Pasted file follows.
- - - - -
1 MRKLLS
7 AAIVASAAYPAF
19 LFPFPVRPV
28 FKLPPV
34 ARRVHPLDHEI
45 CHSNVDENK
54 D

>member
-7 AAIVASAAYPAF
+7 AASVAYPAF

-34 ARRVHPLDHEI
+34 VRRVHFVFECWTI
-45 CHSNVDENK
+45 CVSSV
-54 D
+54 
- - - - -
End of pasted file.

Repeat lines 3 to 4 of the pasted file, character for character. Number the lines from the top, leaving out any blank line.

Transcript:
19 LFPFPVRPV
28 FKLPPV